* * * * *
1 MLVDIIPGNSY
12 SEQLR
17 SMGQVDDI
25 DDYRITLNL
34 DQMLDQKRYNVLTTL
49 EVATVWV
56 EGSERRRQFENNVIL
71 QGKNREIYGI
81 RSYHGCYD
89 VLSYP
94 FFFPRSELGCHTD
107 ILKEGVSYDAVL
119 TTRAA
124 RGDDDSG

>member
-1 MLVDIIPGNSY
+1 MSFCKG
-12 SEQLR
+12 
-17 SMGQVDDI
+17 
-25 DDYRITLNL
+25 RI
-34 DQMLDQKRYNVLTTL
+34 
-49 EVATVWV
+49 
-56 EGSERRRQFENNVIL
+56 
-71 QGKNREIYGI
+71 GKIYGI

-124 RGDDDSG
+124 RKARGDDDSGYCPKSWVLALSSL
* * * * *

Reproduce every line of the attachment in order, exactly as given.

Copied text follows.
1 MLVDIIPGNSY
12 SEQLR
17 SMGQVDDI
25 DDYRITLNL
34 DQMLDQKRYNVLTTL
49 EVATVWV
56 EGSERRRQFENNVIL
71 QGKNREIYGI
81 RSYHGCYD
89 VLSYP
94 FFFPRSELGCHTD
107 ILKEGVSYDAVL
119 TTRAA
124 RGDDDSG

>member
-1 MLVDIIPGNSY
+1 MSFCKG
-12 SEQLR
+12 
-17 SMGQVDDI
+17 
-25 DDYRITLNL
+25 RI
-34 DQMLDQKRYNVLTTL
+34 
-49 EVATVWV
+49 
-56 EGSERRRQFENNVIL
+56 
-71 QGKNREIYGI
+71 GKIYGI

-124 RGDDDSG
+124 RKARGDDDSGYCPKSWVLALSSL